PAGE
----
06 August 2007

From Stinkylulu

I got tagged with this this morning, so I'm passing on the love.

5 People who will be annoyed that you tagged them:
  • A Work in Progress
  • 4 Things that should go into room 101 and be removed from the face of the earth:
  • AIDS
  • Organized religion
  • The two-party system
  • Bad Mexican food: if you don't know how to make it, don't serve it.
  • 3 Things people do that make you want to shake them violently:
  • Refusing to vote. Some of my friends do this and it makes my head explode with confusion.
  • Turning right on a red light when they're not in the right lane. This makes me crazy.
  • Lying. People shouldn't lie.
  • 2 Things you find yourself moaning about:
  • My neighbors think that the street is an okay place to store their giant garbage cans. So they just leave them on the street in perpetuity.
  • The humidity in Tallahassee. It's debilitating. It makes me want to cry.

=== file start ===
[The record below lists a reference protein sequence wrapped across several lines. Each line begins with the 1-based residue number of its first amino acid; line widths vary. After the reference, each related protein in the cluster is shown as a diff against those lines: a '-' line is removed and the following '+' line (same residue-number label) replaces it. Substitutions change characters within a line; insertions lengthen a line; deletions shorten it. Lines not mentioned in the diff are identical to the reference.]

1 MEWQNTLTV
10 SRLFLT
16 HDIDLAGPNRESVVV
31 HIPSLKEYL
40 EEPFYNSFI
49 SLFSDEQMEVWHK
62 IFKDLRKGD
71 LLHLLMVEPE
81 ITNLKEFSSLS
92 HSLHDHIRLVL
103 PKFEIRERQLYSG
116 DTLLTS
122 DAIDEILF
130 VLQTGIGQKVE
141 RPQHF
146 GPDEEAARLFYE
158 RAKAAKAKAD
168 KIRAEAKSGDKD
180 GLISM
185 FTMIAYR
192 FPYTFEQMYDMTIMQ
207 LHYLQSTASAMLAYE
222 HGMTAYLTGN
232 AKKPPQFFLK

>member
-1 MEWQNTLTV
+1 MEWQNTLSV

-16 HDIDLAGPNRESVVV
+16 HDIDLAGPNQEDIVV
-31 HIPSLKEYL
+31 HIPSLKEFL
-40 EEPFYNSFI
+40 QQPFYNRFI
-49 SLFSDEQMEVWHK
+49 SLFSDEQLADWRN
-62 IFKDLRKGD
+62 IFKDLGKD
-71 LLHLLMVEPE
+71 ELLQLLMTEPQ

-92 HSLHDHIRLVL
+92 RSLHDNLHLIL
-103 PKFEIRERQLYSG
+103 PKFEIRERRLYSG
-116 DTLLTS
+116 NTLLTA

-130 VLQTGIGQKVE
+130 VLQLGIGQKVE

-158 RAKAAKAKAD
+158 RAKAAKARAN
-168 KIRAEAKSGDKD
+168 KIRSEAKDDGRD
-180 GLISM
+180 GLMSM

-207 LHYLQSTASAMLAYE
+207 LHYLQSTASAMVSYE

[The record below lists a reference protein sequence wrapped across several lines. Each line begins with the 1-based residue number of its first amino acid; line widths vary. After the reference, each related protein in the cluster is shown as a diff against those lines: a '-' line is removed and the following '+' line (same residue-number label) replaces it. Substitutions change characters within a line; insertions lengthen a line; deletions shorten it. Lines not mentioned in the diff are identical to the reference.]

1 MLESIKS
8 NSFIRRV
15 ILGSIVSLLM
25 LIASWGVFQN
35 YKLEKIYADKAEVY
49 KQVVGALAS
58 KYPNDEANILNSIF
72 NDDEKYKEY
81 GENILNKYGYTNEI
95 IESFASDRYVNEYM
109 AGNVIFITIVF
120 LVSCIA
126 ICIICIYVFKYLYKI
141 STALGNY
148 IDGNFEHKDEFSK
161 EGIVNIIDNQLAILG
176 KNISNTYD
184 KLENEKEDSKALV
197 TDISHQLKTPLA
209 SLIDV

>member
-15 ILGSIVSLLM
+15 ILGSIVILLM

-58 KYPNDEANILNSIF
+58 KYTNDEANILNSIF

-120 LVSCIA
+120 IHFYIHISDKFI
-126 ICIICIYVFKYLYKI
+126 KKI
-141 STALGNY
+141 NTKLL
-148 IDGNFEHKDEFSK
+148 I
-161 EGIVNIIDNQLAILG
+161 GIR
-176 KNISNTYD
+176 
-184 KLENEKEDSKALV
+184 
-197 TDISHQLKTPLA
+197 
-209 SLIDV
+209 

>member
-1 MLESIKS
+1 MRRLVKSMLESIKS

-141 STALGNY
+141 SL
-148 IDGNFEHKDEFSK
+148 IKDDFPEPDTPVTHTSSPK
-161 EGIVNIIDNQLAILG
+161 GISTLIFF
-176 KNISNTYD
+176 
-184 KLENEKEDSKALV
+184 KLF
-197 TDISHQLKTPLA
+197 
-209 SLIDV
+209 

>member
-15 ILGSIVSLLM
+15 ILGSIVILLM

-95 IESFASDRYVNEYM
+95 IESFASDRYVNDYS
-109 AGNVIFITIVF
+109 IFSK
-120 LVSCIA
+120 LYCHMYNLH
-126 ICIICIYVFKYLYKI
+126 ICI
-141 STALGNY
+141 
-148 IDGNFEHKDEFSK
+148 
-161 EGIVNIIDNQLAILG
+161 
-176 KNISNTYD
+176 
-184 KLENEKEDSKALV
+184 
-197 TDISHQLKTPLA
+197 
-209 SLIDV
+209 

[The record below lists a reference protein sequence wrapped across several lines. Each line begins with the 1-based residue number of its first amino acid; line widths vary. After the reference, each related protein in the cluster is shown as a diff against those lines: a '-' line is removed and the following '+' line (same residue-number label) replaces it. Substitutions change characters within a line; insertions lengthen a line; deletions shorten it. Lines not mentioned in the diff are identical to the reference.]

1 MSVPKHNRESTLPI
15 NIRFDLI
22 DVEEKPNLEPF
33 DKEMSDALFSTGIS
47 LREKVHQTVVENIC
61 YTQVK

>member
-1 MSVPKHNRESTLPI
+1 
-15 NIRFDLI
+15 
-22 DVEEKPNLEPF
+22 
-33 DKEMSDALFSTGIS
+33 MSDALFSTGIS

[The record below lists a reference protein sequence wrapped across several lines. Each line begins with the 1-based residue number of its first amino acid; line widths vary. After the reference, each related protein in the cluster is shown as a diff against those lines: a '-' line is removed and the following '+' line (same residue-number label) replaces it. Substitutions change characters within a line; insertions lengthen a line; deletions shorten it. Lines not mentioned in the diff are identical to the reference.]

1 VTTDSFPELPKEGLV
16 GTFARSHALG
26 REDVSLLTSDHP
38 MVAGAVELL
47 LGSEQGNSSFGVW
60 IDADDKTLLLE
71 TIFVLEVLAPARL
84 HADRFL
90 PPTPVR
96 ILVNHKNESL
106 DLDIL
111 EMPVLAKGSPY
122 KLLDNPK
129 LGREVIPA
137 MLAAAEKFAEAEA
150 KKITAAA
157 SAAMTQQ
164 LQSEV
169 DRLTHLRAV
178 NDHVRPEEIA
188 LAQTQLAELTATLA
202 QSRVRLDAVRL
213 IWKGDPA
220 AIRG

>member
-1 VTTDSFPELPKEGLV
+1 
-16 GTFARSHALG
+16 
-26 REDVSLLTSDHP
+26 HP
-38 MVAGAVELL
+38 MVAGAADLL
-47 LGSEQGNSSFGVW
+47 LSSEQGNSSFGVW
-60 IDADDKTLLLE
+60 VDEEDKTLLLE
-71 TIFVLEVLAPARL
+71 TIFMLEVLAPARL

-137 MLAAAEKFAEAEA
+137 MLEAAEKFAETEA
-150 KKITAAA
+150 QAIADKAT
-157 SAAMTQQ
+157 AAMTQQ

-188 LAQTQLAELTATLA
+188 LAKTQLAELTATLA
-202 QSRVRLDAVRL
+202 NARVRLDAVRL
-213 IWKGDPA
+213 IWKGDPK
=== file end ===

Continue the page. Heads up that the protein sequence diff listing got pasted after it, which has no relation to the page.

• 1 Thing the above answers tell you about yourself:
  • Either I'm really serious and politically-minded or it's really hard for me to come up with personal stuff to complain about.
  • RULES: Link to the original meme at so people know what it’s all about! ~ Be as honest as possible. This is about letting people get to know the real you! ~ Try not to insult anyone - unless they really deserve it or are very, very ugly! ~ Post these rules at the end of every meme!

    05 August 2007

    Some Thoughts from ATHE

    I jotted this down in response to a paper about Anna Deavere Smith and her two solo shows (Fires in the Mirror and Twilight: Los Angeles, 1992):